I agree with Robert Wolanski completely. You can do implantoplasty if and when you end up with exposed threads again. No rush now. You would prefer to have threads that the graft material can catch, if there’s a chance, and I think that there might be a decent chance. This is definitely not peri-implantitis and, since the crestal bone loss looks minimal (note that the x-rays have slightly different angulations), I would bet you won’t have to even add that much grafting material. In fact, I think that once you raise the flap you’ll find the crestal bone loss to be quite localized, and certainly less than what you expect. Graft into sound, bleeding bone and if you have any doubts you can even add a small piece of resorbable membrane over it before you suture. It’ll be fine. Good luck and please keep us posted. And teach — better yet, firmly scold — that woman to pay attention and to maintain OH and not eat on that side at all for 3-4 months.

  11. Robert Wolanski says:

    Some comments were made about cadaver bone potentially the problem. I want to clarify this point you you are not misled. Is all bone the same? , obviously not. Type 1 and 4 will give you more failures. Is cadaver bone as good as natural bone? No, but it works and is very predictable. Do some of us like to mix harvested autogenous bone in the mix, yes, when I can I use as much as possible. Do grafted cases get more post op supervision and is the patient made clearly aware of this, Yes.
    Given that you then said no grafting was placed there is really no need to talk about cadaver bone being the problem as was suggested but I thought I would contribute a bit to clear misleading statements.
    You did mention that the bone was sloped as is often the case. If you did not graft and left any threads exposed to tissue this would also be what I term, “setting the implant up for ailing to failing”.To maximize your successes and predictability, you must cover all threads with bone, either in the alvelous or by grafting.

    • Matt Helm DDS says:

      Excellent comment Robert. Ditto! I never leave any threads uncovered if I can help it. It’s one of those details that I insist on.

  12. FES, DMD says:

    I think the last few comments are valid and are leading to the logical direction of how to best treat this. Don’t lose focus with the retained root tip. It is a red herring and has nothing to do with the crestal bone loss. Will it cause future problems? Possibly, but the initial finding won’t be crestal bone loss around the implants.

  13. Neil A Bryson DDS says:

    I have watched this conversation over the last two days and have been impressed with most of the advice. We had a young doctor who needed some guidance and overall there has been a great response. I am 68 years old and as I noted in my first response I have been placing implants for a long time. My greatest learning point has been that there are multiple ways to skin the cat. We all have things that work in our hands and with which we are comfortable. I always use healing caps and submerge….EXCEPT when I decide to immediately load. It seems to my way of thinking that transmucosals are just a step in direct loading without the load.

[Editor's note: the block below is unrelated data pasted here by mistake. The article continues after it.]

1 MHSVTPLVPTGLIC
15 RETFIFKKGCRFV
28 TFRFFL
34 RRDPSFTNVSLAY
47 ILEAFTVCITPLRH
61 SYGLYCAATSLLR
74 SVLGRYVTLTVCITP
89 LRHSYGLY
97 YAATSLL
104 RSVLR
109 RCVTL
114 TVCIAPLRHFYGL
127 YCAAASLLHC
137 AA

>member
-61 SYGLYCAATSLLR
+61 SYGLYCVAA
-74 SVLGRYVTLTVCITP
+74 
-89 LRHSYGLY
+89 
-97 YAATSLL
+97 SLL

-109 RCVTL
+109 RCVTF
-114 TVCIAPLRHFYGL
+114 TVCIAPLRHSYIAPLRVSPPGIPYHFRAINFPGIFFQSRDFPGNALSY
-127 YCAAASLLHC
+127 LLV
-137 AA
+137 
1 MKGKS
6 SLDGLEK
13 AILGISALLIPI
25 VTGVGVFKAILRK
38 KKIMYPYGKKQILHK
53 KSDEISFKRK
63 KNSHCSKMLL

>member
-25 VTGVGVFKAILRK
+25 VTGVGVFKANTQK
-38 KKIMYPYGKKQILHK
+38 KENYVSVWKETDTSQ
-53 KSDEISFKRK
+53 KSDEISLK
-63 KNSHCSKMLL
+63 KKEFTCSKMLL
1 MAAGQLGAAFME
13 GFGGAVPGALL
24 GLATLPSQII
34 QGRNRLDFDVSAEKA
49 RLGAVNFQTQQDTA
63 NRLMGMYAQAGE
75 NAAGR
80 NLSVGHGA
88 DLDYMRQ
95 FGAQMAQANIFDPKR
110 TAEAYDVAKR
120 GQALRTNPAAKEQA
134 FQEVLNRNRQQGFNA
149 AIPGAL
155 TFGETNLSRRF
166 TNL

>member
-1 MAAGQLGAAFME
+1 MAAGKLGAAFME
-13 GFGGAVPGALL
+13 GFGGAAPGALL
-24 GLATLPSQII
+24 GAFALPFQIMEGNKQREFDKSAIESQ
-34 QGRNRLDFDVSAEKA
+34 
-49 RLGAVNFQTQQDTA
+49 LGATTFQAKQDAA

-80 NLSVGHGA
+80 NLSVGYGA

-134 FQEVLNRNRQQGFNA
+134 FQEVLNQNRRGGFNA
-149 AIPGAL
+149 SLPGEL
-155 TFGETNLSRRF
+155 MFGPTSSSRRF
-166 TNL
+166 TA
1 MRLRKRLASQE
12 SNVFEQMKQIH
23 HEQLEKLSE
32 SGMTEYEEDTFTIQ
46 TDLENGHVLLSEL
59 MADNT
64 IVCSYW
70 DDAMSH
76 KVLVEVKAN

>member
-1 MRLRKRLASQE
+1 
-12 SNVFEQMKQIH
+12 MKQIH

What DOES concern me is the attitude by a few of our colleagues that there is one way and it is their way only. We should be more gentlemanly or ladylike as the case may be on these sites. We are all doctors and should show each other respect and gentle guidance. There is no place for warning and assuring someone else of their impending doom nor is their room for sarcasm in speaking of another’s intelligence I would also caution against a repeated effort to sell one’s own products on the site.
    We are all in this to help our patients and in so doing, helping our practices prosper. Education is the key and all of you help me with my continuing education each time I read your ideas. Dentistry is so great because it is so variable and we should try to embrace the variables. Be gentle. Be respectful

    • smiledr says:

      Dr. Bryson-
      Very well said, everyone should really take note of this post. I too, have been placing implants for more than 20 years. What works for me may not work for someone else and vice versa. That being said, this is not the place for egos.

  14. Doc says:

    I have been a periodontist for 11 years, and will offer my opinion only based on my experience. I use multiple implant systems and find bone remodelling around implants greater in some implant types over others. I have learned that I can get away with a 2-stage technique under some specific circumstances and also with certain implant systems. With one specific implant system (which I won’t mention here), I don’t dare do 2-stage. I always place a cover screw and allow adequate healing first. Know your patient, understand your implant system, understand loading and type of bone, torque at insertion, etc…

    In this case, with the two implants placed in an otherwise edentulous posterior lower left sextant, personally I would have placed cover screws. The patient will intentionally and unintentionally chew on these healing abutments. I am not sure if the root tip is a red herring here, as the implant that is placed by the root tip displays the most bone loss.

    Dear Doctor that placed these implants: please post a CBCT that you have. If you have a CBCT of the implants placed, I would be curious to see it.